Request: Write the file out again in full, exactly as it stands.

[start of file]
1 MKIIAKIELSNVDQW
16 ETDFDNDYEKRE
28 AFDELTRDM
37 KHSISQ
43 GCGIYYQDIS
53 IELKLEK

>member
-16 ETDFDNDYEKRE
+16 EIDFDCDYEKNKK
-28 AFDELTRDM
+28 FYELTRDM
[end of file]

1 MKIIAKIELSNVDQW
16 ETDFDNDYEKRE
28 AFDELTRDM
37 KHSISQ
43 GCGIYYQDIS
53 IELKLEK

>member
-16 ETDFDNDYEKRE
+16 EIDFDCDYEKNKK
-28 AFDELTRDM
+28 FYELTRDM